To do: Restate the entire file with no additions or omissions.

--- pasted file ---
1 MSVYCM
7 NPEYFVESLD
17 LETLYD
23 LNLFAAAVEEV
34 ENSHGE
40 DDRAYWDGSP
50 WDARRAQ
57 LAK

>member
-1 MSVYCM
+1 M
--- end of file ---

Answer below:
1 MSVYCM
7 NPEYFVESLD
17 LETLYD
23 LNLFAAAVEEV
34 ENSHGE
40 DDRAYWDGSP
50 WDARRAQ
57 LAK

>member
-1 MSVYCM
+1 M